Your guide to currency trading

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What is currency trading?

Commonly known as forex trading, currency trading refers to the purchasing and selling of the world’s currencies with the objective of making profits. Unlike stocks or commodities, currency trading does not take place on a regulated exchange and it is not controlled by any central governing body. Instead, forex is an over-the-counter (OTC) market where currencies are traded in financial centres around the globe, such as New York, London, Frankfurt, Tokyo and Sydney. This means the market is open 24 hours a day, with the exception of weekends, giving you the opportunity to trade around the clock.

Currency traders include governments and central banks, commercial banks, other financial institutions and institutional investors, commercial corporations, currency speculators and individuals. Financial centres around the world function as anchors of trading between this wide range of multiple types of buyers and sellers. Trades between the market participants can be extremely large, involving hundreds of millions of dollars.

The forex market assists international investments and trade by enabling currency conversion. For instance, it allows a business in the European Union to import goods from the United States and pay in the US dollars, even though its income is in euros.

Currencies are always traded in pairs. For that, the forex market does not set a currency's absolute value. Instead, it determines its relative value by setting the market price of one currency if paid for with another. For example: 1 EUR is worth X USD, or GBP, or CHF.

currency trading

Therefore, in a typical forex transaction, a party buys some quantity of one currency by paying with some quantity of another currency.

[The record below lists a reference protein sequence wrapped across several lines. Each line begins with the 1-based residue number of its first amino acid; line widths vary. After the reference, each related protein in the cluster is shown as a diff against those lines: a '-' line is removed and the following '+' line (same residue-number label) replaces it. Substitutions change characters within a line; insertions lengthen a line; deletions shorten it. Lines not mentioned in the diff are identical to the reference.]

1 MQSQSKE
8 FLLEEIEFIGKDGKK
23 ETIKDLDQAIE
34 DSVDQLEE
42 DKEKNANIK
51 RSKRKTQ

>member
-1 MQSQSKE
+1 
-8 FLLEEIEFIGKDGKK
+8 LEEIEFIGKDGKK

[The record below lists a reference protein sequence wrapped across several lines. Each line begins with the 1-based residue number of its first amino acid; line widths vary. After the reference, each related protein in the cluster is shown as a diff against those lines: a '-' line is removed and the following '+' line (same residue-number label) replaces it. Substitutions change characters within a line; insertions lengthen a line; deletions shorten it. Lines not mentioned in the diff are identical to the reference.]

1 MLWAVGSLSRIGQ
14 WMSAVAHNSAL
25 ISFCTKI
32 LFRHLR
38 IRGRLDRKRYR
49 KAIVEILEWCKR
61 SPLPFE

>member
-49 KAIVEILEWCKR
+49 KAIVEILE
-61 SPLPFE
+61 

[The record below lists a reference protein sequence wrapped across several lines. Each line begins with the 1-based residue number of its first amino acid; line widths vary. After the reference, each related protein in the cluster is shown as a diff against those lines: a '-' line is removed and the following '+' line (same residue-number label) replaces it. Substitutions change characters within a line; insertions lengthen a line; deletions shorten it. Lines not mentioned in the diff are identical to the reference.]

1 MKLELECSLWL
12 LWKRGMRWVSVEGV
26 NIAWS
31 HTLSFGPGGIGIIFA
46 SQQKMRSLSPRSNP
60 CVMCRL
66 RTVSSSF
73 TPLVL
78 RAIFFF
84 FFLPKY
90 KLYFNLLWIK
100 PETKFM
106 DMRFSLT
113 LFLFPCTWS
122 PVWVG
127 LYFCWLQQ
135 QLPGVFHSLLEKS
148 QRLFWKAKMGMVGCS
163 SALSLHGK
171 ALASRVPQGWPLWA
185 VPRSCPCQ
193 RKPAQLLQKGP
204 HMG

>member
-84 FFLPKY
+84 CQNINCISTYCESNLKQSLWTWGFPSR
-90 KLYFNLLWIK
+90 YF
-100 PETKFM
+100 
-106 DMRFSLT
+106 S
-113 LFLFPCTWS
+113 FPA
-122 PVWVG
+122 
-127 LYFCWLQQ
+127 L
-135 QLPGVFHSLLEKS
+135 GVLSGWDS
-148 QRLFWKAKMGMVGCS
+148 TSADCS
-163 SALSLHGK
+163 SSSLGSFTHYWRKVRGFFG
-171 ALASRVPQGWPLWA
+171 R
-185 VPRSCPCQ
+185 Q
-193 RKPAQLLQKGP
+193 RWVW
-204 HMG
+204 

What are the currency pairs available for forex trading?

currency trading

There are three main types of currency pairs available in the forex market: major, minor and exotic. They are divided into these groups depending on how much they are used daily. The categories consider regular trading activity and liquidity of each currency.

  • Major currency pairs
    Major currency pairs consist of the most frequently traded currencies globally, offering greater liquidity and lower volatility. Those pairs always have the US dollar on one side. There are seven major currency pairs: GBP/USD, EUR/USD, USD/JPY, USD/CHF, USD/CAD, NZD/USD and AUD/USD

  • Minor currency pairs
    When a currency pair does not include the US dollar, it is called a minor currency pair or a cross-currency pair. Those pairs are less traded than the major currency pairs. For that, they are usually less liquid and have wider spreads. The most widely traded minor pairs consist of the British pound, euro or yen. Some of the examples are EUR/GBP, EUR/AUD, GBP/JPY, NZD/JPY and GBP/CAD.

  • Exotic currency pairs
    Exotic currency pairs usually include a currency from an emerging market country. They are typically illiquid, with fewer market-makers and much wider spreads. Examples of exotic currency pairings include EUR/TRY, USD/HKD, NZD/SGD, GBP/ZAR, NOK/RUB and AUD/MXN.

Why is the forex market important to traders? 

The foreign exchange market is the biggest financial market in the world, with a daily turnover of around $6.6trn. The figure’s approximate break-down is as follows:

currency trading